News Roundup: Higher Ed’s Top Innovators and Knowing What You Don’t Know

Catch our interview with two veteran educators discussing their shared insights on instructions. Plus, a ranked list of the most innovative figures in higher education and new research suggests it matters when undergraduates select a major.

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Two educators, one interview: Different approaches to similar goals for sharing insights, building
community locally, and more. (The ‘Q’ Blog)

From college presidents to network leaders and CEOs, read how 16 individuals in higher education are spearheading innovative solutions to improve outcomes for students. (Washington Monthly)

A recent poll asking college presidents how they measure success found that school ranking was far less important than ensuring students graduate with the skills necessary for their chosen career. (Gallup)

Professor Karen Brewer, Hamilton College, describes how each department will now design courses for its majors to meet diversity requirements as part of a new initiative. (NPR)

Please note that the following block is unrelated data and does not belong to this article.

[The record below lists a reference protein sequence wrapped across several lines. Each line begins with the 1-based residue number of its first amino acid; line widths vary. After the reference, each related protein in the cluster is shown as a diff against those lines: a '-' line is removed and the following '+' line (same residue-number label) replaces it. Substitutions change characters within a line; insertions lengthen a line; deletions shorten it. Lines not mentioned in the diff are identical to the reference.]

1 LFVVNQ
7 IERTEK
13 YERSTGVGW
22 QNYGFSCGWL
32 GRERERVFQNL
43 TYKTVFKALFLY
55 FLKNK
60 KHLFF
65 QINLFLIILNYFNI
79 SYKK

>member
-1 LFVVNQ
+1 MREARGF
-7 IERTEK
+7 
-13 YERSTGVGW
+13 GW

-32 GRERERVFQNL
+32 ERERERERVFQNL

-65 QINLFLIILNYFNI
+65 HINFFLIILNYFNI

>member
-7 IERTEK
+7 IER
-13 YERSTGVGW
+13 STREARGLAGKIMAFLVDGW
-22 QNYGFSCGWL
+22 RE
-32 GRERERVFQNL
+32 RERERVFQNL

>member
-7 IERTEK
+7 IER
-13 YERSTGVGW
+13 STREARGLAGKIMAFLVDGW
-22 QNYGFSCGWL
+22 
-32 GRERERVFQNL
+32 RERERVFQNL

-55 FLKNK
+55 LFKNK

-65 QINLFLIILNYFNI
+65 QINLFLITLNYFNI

Professor Michael Wesch has a new podcast chronicling his journey to connect with students in order to be a more effective teacher. Wesch’s teaching is included in ACUE’s Course in Effective Teaching Practices, and his work has previously been featured on the ‘Q’ Blog. (The Chronicle of Higher Education)

A new report from EAB shows that students who change their major are more likely to graduate than students who never switched. (Inside Higher Education)

Two professors make the case that the shrinking field of American political history deserves to be restored as an area of scholarship at colleges and universities. (New York Times)

A college dean offers advice (that likely went unaddressed in the doctoral program) for new faculty on teaching, advising, and getting involved in governance. (Vitae)

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